Two days of the 2020 NFL Draft are in the books but less than half of the selections have been made. CBS Sports sorted through the rubble to uncover the top 25 prospects available for selection on Saturday. 

1. Curtis Weaver, EDGE, Boise State

Weaver does a great job of getting off blocks and shows advanced level hand-fighting. Over the past three years, he has accumulated 34 sacks. Few, if any, edge rushers available have that level of production. 

2. Bryce Hall, CB, Virginia

Hall dealt with some injuries this season but he shows first-round potential when healthy. The cornerback does a great job mirroring the receiver downfield and has great size. 

3. Tyler Biadasz, OG/C, Wisconsin

Biadasz was once projected as a first round pick. He also dealt with some injuries this past season. Teams should value him as a potential difference maker along their interior offensive line though. 

4. Jacob Eason, QB, Washington

The big-armed quarterback from Washington is still on the board after watching Jalen Hurts get taken by the Eagles. Eason has a lot of upside but, why was he only a one-year starter for the Huskies if he is so good? 

5. Netane Muti, OG/C, Fresno State

Muti is a star when healthy. Unfortunately for him, he has not been able to stay healthy. His medical track record is frightening and that is the only reason he is still on the board. The best ability is availability. 

6. Prince Tega Wanogho, OT, Auburn

The Prince from Nigeria is still looking for his NFL destination. It is a bit of a surprise that he is still on the board. Tega Wanogho has stretches of exciting play on the left side. He provides some shock with his hands.

7. Akeem Davis-Gaither, LB, Appalachian State

Davis-Gaither has no business being on the board. He is a modern day NFL linebacker that can cover sideline to sideline. He is a bit undersized but does not surrender any tackling ability. The North Carolina native is really instinctual. 

8. Donovan Peoples-Jones, WR, Michigan

Peoples-Jones is one of the most athletic receivers in this draft class. The problem is that the athleticism does not match his stat sheet. For having his level of talent, he should have had more collegiate production. 

9. Jack Driscoll, OT, Auburn

Driscoll is a sturdy option on the right side. He was consistent for most of the season but is not going to amaze anyone with his athleticism. 

10. Solomon Kindley, OG, Georgia

Kindley is a stout interior offensive guard that can pave roadways at the next level. His frame makes him difficult to move and he uses that to his advantage.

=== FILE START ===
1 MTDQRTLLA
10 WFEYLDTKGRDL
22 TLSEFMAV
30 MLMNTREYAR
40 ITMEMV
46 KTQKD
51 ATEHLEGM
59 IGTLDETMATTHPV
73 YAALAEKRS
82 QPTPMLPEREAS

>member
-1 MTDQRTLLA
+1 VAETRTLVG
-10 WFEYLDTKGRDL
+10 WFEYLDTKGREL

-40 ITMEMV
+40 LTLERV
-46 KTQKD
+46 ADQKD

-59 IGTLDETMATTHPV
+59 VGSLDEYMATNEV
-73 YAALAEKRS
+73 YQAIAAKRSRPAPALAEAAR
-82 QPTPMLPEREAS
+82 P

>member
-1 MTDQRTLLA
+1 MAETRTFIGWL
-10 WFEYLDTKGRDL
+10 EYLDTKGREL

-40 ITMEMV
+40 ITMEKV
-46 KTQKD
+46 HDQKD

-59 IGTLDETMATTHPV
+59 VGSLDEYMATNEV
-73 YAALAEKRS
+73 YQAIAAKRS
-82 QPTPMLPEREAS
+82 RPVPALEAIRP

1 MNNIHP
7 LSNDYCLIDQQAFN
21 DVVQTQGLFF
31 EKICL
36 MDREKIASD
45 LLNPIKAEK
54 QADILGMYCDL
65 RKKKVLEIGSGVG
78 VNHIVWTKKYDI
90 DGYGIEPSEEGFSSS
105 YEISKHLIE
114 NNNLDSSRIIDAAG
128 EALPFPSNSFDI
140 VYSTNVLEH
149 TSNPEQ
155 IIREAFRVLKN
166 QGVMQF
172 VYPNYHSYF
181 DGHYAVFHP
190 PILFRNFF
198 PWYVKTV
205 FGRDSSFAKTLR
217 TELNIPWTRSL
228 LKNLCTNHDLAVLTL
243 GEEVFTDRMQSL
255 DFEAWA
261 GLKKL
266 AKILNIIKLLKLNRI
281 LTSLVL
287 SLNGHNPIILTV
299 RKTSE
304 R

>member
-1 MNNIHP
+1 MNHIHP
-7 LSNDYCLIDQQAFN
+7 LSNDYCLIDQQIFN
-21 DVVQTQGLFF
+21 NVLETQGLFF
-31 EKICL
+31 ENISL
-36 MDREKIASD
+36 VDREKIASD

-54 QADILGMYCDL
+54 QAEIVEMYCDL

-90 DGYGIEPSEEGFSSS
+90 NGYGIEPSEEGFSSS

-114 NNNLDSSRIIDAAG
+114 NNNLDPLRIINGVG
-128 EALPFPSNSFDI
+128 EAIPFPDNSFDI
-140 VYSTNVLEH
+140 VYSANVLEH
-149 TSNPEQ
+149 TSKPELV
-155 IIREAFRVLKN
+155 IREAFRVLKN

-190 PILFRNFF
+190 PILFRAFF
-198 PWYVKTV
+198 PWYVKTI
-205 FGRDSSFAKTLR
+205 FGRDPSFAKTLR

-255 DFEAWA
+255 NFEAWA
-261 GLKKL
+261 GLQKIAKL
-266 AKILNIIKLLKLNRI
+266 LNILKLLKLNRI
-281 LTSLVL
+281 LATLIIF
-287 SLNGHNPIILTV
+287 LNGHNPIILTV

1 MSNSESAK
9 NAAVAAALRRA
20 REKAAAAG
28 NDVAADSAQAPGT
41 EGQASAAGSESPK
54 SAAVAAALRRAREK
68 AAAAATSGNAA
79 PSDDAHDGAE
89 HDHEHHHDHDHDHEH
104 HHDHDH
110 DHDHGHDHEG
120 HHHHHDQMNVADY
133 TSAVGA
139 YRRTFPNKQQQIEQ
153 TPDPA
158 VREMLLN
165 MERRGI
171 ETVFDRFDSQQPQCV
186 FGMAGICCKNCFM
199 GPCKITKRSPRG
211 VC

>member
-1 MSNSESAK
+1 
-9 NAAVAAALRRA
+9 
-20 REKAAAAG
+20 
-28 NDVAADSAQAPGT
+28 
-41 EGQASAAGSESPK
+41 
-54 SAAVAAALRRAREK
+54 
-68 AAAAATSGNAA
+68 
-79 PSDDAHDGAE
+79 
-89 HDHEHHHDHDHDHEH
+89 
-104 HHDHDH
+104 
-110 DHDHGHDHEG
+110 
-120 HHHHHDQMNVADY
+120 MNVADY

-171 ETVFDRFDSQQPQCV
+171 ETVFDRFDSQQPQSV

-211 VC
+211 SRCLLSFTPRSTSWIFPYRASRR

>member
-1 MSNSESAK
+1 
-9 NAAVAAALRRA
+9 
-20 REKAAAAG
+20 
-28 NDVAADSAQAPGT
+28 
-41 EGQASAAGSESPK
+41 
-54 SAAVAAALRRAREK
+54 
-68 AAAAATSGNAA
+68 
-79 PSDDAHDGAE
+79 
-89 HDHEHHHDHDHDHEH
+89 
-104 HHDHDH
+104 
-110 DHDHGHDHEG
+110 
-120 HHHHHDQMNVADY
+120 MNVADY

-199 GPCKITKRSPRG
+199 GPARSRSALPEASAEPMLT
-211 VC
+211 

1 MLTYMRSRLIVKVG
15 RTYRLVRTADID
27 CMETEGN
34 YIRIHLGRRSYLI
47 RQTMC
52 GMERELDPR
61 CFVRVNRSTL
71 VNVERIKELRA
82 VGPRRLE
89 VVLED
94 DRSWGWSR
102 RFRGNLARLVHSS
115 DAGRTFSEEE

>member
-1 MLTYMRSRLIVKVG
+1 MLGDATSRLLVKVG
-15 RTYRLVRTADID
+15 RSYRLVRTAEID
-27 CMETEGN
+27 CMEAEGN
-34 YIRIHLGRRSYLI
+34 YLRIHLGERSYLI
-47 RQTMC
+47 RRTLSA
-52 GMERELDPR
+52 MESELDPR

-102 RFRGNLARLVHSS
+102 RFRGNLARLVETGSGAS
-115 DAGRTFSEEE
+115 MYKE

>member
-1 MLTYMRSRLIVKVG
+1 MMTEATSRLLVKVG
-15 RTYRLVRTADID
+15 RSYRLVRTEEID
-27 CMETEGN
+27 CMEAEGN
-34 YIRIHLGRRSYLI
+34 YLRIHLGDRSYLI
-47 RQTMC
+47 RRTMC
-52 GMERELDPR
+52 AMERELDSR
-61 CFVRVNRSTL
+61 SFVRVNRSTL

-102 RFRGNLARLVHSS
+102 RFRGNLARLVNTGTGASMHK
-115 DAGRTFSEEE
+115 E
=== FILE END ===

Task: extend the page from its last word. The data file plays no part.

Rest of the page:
11. Brycen Hopkins, TE, Purdue

Hopkins is more of a pass catching tight end. His slender frame does not offer much as a blocker. The Purdue product will not be everyone’s cup of tea but he should be someone’s … and soon.

12. Amik Robertson, CB, Louisiana Tech

Robertson is a nickelback but that is a starter’s role in today’s NFL. He is small in stature but large in determination. He plays much bigger than his size and has a feisty attitude. 

13. Nick Harris, OG/C, Washington

It is a weak class of interior offensive linemen and Harris is one of the best remaining. He offers versatility as an offensive guard or center. The Husky was a consistent producer and should contribute at the next level.

14. Troy Pride Jr., CB, Notre Dame

Pride is another prospect with a future as a nickelback. He is a really smart player capable of diagnosing plays quickly. He tested well at the NFL Combine. 

15. Antonio Gandy-Golden, WR, Liberty

Gandy-Golden has Julio Jones comparable size and strength. He is not as explosive as Jones but knows what to do with the football when it is in his hands. 

16. James Lynch, DT, Baylor

Lynch was a surprise entry into the 2020 NFL Draft. He shows some explosive flashes but needs to become more consistent. The Bear is good value on Day 3 though. 

17. Trey Adams, OT, Washington

Before suffering some knee injuries, Adams was regarded as a potential first round pick. He does not possess the dynamic play that once made him so promising but he plays with a mean streak. 

18. Danny Pinter, OG, Ball State

Pinter played offensive tackle in college but should transition inside. His frame suggests that he has a future at guard. With his movement ability, he could have a pretty good NFL career. 

19. Calvin Throckmorton, OG/C, Oregon

The interior offensive line portion of the big board has arrived. Throckmorton has shown a lot of versatility and consistency at Oregon. Teams will find a spot for him next season.

20. Ben Bredeson, OG, Michigan

Bredeson has been a rock at the heart of Michigan’s offense. There were not many good interior offensive line options early in the draft but the chickens are coming to roost on Day 3. 

21. Jason Strowbridge, DT, North Carolina

Strowbridge has some positional flexibility to play on the edge or inside. He performed well at the Reese’s Senior Bowl. 

22. Logan Stenberg, OG, Kentucky

Stenberg plays with a mean streak, which teams love. However, he was the recipient of some unnecessary penalties last season and teams do not love that aspect of his game. He is a bit bigger than the average interior lineman but should find a home early Day 3. 

23. Geno Stone, S, Iowa

Stone is a well-built safety with good instincts and ball skills. The Hawkeyes are always well-coached and that could lend him to being an early contributor for his next team. 

24. Harrison Bryant, TE, Florida Atlantic

Bryant has room for improvement as a blocker but teams in need of a tight end will find good value with him on Day 3. He looks smaller on the field but presents himself well as a pass catcher.

25. Sean Pollard, OG/C, Clemson

Pollard has a lot of positional flexibility as well. Teams love players that can fill multiple roles in a pinch because it allows them to potentially use a roster spot on another position.